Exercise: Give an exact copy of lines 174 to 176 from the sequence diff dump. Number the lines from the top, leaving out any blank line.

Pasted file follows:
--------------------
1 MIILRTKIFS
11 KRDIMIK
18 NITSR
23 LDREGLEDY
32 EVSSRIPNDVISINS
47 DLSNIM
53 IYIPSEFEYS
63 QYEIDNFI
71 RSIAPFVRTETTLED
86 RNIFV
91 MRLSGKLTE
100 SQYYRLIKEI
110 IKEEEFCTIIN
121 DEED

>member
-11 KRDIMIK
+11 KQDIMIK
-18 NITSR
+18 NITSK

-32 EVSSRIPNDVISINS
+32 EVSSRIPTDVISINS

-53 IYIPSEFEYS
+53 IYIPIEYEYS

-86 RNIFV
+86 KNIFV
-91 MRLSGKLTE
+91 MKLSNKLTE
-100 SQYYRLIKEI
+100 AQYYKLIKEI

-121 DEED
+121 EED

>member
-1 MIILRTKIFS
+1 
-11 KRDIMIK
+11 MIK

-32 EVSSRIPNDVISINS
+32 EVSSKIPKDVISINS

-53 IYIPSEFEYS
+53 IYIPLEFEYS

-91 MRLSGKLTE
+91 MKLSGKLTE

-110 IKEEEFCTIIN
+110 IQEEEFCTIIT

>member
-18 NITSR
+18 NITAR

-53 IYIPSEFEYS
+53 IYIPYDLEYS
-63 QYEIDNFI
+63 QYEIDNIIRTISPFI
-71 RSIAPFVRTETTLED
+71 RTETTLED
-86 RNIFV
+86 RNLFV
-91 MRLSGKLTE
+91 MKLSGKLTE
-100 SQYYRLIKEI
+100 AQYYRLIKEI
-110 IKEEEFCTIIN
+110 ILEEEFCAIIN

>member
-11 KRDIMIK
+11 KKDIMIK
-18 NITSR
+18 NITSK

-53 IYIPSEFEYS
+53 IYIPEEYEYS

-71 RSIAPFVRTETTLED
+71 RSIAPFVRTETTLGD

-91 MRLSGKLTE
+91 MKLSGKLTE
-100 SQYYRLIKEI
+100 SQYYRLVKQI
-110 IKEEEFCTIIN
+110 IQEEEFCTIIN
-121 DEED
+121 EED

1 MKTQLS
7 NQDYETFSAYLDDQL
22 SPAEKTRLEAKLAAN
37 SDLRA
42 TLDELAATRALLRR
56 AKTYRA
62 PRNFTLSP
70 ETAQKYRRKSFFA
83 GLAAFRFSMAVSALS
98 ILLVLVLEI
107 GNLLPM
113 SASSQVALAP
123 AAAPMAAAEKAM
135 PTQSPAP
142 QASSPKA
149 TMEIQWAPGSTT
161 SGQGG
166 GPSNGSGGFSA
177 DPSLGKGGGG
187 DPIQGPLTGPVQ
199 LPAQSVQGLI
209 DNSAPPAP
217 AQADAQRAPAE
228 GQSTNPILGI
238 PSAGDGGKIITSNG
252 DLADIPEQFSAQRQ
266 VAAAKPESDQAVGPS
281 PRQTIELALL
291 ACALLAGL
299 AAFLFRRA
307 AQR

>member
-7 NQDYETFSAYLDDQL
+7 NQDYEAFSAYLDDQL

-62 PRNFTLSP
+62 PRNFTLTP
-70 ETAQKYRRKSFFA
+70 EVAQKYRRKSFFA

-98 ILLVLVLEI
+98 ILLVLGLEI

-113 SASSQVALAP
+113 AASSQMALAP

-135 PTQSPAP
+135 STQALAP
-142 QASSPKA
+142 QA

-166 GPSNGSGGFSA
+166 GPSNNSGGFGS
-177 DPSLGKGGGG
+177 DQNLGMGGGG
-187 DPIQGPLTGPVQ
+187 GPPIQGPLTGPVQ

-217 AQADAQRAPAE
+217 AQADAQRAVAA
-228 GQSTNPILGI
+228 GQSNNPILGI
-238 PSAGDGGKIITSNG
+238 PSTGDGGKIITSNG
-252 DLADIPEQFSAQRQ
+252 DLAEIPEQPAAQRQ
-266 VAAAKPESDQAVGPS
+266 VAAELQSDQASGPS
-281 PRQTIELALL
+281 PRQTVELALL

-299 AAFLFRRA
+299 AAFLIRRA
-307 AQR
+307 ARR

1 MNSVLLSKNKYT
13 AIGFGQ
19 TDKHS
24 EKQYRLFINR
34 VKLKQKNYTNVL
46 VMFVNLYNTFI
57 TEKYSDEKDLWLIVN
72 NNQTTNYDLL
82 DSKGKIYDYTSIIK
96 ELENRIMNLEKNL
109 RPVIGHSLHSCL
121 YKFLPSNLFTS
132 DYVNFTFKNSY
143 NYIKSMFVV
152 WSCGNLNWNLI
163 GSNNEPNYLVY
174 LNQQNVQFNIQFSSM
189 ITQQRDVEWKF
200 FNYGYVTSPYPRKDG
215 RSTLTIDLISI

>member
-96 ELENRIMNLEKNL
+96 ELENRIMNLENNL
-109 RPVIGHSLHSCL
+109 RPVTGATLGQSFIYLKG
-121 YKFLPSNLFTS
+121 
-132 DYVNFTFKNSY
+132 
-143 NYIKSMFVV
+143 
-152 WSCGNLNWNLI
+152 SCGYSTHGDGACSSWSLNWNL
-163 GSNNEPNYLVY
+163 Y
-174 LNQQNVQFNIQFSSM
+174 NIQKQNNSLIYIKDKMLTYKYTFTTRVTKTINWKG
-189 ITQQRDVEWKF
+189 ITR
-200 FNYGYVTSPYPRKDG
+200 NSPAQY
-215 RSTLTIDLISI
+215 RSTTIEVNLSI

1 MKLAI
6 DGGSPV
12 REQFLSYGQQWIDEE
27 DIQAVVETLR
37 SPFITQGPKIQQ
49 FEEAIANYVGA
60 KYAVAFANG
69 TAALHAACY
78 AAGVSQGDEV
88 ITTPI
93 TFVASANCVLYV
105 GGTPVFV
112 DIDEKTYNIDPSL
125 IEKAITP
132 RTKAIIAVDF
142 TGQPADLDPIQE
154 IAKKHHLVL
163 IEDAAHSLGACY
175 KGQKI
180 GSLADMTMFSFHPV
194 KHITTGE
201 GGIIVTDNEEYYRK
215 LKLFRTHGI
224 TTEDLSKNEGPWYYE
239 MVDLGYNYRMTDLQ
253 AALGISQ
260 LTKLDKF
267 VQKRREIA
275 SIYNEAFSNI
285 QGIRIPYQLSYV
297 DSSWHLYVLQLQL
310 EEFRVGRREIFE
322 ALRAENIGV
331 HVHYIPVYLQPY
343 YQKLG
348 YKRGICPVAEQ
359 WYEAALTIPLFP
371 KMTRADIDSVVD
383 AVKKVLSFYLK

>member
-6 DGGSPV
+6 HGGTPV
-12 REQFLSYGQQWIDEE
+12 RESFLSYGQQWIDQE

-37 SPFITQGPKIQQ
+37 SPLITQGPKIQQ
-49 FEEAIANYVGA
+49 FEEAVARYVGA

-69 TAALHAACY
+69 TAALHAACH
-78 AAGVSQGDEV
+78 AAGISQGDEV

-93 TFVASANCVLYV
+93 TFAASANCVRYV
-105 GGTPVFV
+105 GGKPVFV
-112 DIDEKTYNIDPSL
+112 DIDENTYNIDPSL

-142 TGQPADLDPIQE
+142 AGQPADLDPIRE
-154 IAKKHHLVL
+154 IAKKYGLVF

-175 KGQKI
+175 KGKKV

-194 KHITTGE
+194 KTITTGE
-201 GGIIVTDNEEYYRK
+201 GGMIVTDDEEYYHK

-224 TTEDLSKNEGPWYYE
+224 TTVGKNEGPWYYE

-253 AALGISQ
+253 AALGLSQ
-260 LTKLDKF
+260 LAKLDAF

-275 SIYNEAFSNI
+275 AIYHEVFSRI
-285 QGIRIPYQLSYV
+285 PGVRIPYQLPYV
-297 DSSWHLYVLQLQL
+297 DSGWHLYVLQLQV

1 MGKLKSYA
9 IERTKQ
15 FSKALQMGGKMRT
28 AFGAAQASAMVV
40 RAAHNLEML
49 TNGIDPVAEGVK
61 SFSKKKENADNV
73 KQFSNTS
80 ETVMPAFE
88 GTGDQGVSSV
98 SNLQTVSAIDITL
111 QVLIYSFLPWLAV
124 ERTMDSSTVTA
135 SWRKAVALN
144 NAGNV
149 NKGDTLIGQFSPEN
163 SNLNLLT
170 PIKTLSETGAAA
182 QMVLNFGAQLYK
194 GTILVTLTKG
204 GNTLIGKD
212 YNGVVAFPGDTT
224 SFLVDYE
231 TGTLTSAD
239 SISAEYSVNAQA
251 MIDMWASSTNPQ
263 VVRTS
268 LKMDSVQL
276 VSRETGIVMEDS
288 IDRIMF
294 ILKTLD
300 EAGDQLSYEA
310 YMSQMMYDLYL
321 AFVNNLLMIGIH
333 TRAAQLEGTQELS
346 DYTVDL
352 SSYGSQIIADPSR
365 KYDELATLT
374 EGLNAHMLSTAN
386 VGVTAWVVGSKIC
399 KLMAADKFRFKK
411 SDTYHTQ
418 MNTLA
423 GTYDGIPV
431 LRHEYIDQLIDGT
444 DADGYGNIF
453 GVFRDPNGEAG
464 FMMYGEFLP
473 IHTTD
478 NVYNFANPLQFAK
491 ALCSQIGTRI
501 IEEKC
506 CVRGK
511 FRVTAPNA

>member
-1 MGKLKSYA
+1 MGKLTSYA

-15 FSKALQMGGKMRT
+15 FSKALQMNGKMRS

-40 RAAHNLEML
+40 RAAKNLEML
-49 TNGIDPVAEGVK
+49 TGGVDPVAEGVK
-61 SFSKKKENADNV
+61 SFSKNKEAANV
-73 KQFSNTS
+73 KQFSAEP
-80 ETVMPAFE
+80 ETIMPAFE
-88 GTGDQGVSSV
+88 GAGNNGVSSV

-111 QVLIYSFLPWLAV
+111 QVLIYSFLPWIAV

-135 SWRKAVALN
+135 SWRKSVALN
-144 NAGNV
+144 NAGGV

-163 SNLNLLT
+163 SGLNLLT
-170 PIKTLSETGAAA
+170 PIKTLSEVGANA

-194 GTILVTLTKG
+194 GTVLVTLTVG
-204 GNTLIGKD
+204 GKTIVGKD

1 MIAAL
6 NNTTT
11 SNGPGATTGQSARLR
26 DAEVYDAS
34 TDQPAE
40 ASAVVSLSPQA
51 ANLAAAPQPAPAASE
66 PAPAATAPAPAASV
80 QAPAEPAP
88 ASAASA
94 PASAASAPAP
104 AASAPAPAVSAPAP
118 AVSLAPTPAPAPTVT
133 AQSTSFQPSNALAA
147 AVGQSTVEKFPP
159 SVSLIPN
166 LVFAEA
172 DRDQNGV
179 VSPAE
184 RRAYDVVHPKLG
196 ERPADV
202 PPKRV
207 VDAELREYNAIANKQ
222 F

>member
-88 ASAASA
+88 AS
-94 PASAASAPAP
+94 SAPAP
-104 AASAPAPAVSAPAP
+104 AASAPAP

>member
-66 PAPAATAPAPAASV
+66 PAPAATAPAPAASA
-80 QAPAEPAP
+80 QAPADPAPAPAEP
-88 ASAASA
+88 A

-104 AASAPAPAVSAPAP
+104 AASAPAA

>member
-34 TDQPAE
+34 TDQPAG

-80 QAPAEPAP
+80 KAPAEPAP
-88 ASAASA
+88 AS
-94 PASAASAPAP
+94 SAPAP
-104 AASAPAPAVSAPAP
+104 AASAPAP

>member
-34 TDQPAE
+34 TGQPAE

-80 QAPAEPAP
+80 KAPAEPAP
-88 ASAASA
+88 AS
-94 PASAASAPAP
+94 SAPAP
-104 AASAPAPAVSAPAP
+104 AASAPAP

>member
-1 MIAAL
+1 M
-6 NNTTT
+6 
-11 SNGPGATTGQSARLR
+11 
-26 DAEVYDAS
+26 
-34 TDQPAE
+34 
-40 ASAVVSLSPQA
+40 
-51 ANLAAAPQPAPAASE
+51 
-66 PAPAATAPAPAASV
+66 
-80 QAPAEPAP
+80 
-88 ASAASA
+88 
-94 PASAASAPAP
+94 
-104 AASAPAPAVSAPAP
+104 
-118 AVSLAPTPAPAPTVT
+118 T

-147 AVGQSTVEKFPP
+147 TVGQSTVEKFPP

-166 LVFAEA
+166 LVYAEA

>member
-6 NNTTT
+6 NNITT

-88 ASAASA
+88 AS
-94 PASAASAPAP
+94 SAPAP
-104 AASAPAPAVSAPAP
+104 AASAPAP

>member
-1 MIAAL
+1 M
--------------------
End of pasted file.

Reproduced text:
-132 DYVNFTFKNSY
+132 
-143 NYIKSMFVV